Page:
Seniors Are Golden
The first point upon which Boyd and Slagle agree is this—Don't overlook your seniors. We've all seen the movie stereotype of the frail, old lady trying to fend off a mugger by beating him with her handbag. In truth, today's savvy seniors are one of a community's best resource when it comes to crime prevention. Slagle, who has fifteen years of experience training Neighborhood Watch groups in Virginia explained: “When you go to any given Neighborhood Watch meeting, nine out of 10 of the attendees are seniors. They're no different than younger people, but they are more concerned about safety in their homes and neighborhoods.”
Seniors also come from diverse professional backgrounds and most are willing to share their expertise. In Eastham, where more than half the permanent population is retired, residents include former nurses, teachers, business people, a minister, and government employees. The Eastham Neighborhood Watch has capitalized on the senior community's expertise in ways that have allowed it to expand the types of services it provides. For example, one of the block captains, who retired as a Coast Guard officer, now coordinates activities of the Neighborhood Watch's Cape Cod Waterway Watch. In Eastham, retiree Russ Moore heads up his group's membership recruitment efforts. Moore 's vast experience on the Council on Aging and his extensive contacts have contributed to expansion of the Eastham Neighborhood Watch.
Seniors can also serve Neighborhood Watch as valuable liaisons to other crime prevention organizations, namely TRIAD, a partnership of law enforcement, senior citizens, and community groups that is dedicated to promoting senior safety. TRIAD members can provide important information on crimes affecting their members such as telephone fraud and elder abuse. “TRIAD and Neighborhood Watch complement each other,” said Slagle. “It's a perfect mix.” It so happens that the resident manager of Leisure Park Towers, Donna Chappell, was serving as chair of the TRIAD senior advisory council when the decision to start a Neighborhood Watch was made. Chappell now is block captain of Leisure Park Towers , and the 20 to 25 residents who volunteer for Neighborhood Watch also participate in TRIAD. Experience in TRIAD has led the group to expand its services to include a mail solicitation program. Additionally, the Leisure Park Towers Neighborhood Watch recently helped another area senior residence, the Douglass Senior Apartments, to organize its own Neighborhood Watch program.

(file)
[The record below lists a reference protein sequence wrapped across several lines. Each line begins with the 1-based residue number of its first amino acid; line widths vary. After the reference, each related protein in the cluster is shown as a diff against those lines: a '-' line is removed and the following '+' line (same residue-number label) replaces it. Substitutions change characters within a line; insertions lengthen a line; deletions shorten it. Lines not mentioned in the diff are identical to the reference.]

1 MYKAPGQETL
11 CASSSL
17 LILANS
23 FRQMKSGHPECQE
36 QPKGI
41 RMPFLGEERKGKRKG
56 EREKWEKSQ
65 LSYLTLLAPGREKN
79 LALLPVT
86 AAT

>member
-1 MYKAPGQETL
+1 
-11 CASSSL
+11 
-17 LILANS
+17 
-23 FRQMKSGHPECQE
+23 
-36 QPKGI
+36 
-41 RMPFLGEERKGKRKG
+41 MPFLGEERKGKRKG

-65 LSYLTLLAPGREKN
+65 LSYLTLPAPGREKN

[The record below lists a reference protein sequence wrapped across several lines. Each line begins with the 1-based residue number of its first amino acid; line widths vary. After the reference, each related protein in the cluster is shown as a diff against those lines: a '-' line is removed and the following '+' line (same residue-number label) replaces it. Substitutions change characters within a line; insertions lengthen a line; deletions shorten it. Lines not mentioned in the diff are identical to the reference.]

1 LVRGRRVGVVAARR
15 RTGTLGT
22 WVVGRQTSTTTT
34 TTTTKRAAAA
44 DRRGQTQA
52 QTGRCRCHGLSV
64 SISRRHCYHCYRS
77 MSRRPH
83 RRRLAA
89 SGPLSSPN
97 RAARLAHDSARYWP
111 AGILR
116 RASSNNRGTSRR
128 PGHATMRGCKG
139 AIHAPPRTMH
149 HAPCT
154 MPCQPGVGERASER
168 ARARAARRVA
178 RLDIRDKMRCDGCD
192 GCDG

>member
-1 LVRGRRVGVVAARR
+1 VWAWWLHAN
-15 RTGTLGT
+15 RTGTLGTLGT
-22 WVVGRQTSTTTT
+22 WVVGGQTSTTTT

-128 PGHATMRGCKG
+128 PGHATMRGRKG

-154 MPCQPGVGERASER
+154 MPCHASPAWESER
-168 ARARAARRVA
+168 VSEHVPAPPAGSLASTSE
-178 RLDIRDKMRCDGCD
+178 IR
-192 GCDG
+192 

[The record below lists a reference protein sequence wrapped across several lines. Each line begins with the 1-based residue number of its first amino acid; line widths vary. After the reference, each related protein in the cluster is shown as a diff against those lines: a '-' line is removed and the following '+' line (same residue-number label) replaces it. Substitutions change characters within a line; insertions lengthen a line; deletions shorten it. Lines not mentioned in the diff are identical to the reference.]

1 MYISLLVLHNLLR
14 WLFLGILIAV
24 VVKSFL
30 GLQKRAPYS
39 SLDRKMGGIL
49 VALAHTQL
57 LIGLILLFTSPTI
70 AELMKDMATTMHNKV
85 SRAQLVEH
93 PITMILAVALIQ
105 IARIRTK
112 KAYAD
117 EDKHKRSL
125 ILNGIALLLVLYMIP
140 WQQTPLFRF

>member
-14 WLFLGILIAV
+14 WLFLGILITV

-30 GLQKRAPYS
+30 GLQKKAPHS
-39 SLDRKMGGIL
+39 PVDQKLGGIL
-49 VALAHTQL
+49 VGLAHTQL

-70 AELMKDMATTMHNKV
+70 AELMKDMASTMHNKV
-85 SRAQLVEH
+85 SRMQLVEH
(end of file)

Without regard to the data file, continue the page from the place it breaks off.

Partnership with TRIAD also makes good economic sense. A productive working relationship with law enforcement is an important component of Neighborhood Watch; however, most agencies have financial constraints and must rely on volunteers to keep the program running. Deputy Vieira explained: “Many agencies have tight budgets and are not able to keep pace with the administrative task of organizing a Neighborhood Watch. That is why our local TRIADs have volunteered to pull together residents and schedule meetings. This way, the law enforcement agency only has to send representatives to Neighborhood Watch meetings and can easily communicate with group coordinators.”
To learn more about TRIAD, visit http://www.nationaltriad.org/ or call (703) 836-7827.
The federal government can also prove to be a valuable partner to Neighborhood Watch. A prime example is the aforementioned Cape Cod Waterway Watch program, which is sponsored by the U.S. Coast Guard. Eastham is bounded on one side by a national seashore, a popular recreation spot for boaters and swimmers. The Eastham Neighborhood Watch produces and distributes brochures, available at all docks, that discuss watercraft safety and explain the town's mandatory watercraft registration process. Although the Coast Guard is responsible for actual rescues, the Waterway Watch comprises a network of coastal residents who are alerted when a water-related incident is reported to law enforcement. “Often, a resident on the lookout can provide valuable information to rescue personnel before the helicopter arrives on scene,” Boyd said.